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CICS Recognized as Organization of the Year

CICS was recognized as the 2017 Organization of the Year by the Brain Injury Alliance of Iowa for its dedication and commitment to providing support for individuals with brain injuries.

“We are so pleased to honor CICS and their efforts to recognize how brain injuries can affect mental health,” said Geoffrey Lauer, MA, executive director of BIAIA. “Their support helps us give individuals who have suffered a brain injury the information, resources and support they need.”

Jody Eaton, CEO of CICS, and Russell Wood, a director with CICS, accepted the award at the 25th Annual Best Practices in Brain Injury Services Conference, “Shattering the Myths, Unmasking the Opportunities,” on March 2nd at the Embassy Suites in Des Moines, Iowa.


Calendar of Events

April 3

CICS/Community Corrections Meeting
— Hamilton County
500 Fairmeadow Drive
Webster City, IA | 9:00–12:00 p.m.

April 5

CICS/Community Corrections Meeting
— Newton
1030 West 2nd Street South
Newton, IA | 9:00 a.m.–12:00 p.m.

April 11

Capstone Ribbon Cutting for Poweshiek Office,
200 4th Avenue West
Grinnell, IA | 9:30 a.m.

April 12

Boone County Learning Community
— Rose Center
920 6th Street
Boone, IA | 9:00 a.m.

April 20

MHDS Commission
— Polk County River Place, Rm. 1
2309 Euclid Avenue
Des Moines, IA | 9:30 a.m.–3:30 p.m.

April 20

Mike Walling/Benefits and Consulting Training
— Ames City Hall Building
515 Clark Avenue
Ames, IA | 9:00 a.m.–4:00 p.m.

April 21

Trauma 101 & Recovery Training for the State of Iowa Alternative Schools,
515 Clark Avenue
Ames, IA | 8:30 a.m.–4:00 p.m.

April 28

Hamilton County Learning Community,
500 Farimeadow Drive
Webster City, IA | 12:00 p.m.–1:00 p.m.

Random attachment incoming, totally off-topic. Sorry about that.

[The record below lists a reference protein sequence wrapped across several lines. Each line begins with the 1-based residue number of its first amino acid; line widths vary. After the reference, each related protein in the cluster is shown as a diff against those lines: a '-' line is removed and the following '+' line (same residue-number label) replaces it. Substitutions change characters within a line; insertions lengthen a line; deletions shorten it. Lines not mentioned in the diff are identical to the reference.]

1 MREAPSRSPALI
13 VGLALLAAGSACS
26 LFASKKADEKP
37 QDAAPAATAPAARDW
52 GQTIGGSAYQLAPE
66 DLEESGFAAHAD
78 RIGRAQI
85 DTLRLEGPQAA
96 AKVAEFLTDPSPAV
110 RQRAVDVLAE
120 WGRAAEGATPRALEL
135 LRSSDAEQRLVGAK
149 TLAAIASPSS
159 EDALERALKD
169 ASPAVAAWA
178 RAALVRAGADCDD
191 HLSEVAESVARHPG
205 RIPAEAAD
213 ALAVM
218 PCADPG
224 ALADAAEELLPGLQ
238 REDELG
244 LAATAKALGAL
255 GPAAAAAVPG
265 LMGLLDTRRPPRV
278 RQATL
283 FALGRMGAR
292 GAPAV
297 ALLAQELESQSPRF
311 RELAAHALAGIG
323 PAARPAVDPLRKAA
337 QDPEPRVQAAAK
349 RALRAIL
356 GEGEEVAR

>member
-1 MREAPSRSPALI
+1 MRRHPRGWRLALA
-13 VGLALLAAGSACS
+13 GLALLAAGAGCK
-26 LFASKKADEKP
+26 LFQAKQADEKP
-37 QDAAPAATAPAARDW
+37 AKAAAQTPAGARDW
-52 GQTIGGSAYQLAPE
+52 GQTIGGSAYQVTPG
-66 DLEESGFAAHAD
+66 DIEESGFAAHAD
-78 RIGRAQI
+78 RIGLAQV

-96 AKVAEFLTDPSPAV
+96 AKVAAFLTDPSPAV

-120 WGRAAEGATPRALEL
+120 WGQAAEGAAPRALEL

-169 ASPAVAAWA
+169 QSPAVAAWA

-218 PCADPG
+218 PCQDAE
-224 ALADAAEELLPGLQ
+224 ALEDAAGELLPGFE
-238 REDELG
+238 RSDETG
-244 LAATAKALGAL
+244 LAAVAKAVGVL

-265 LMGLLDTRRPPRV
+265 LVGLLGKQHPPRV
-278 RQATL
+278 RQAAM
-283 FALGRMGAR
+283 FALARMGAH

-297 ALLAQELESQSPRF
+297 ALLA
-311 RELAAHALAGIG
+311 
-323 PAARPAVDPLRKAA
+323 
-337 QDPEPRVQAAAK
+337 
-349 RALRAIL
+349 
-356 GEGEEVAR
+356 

By the Numbers

5.3 million Americans

— or two percent of the U.S. population — currently have a long-term or lifelong need for help with everyday activities because of traumatic brain injury (TBI)*.

3 out of 10 people

with TBI will likely experience depression; approximately only ONE in 10 people without TBI experience depression*.

13 percent of CICS calls

in 2016 were related to psychiatric care.

*Statistics from BrainLine


CICS in the Real World


There’s a new CICS project underway in Boone County, and it’s the first of its kind for the region.

“As a region, we’ve established transitional living centers for single individuals, but this will be our first foray into a family transition center,” said John Grush, CICS director for Boone County.

Currently called the Crawford Hall Family Shelter, CICS is working to redevelop the space into its first family transition center. While the official name of the facility is yet to be determined, this shelter will be designed to help families who become homeless transition into a stable environment. Right now, the Crawford Hall Family Shelter only serves women; mothers, children and single women can access the facility. That means families who become homeless must separate if there are men present.

“When we look at a family transition center, we look at the entire family unit,” Grush said. “Right now, if a family becomes homeless, the mother and children can stay at this shelter in Boone County, while the father has to go somewhere else.”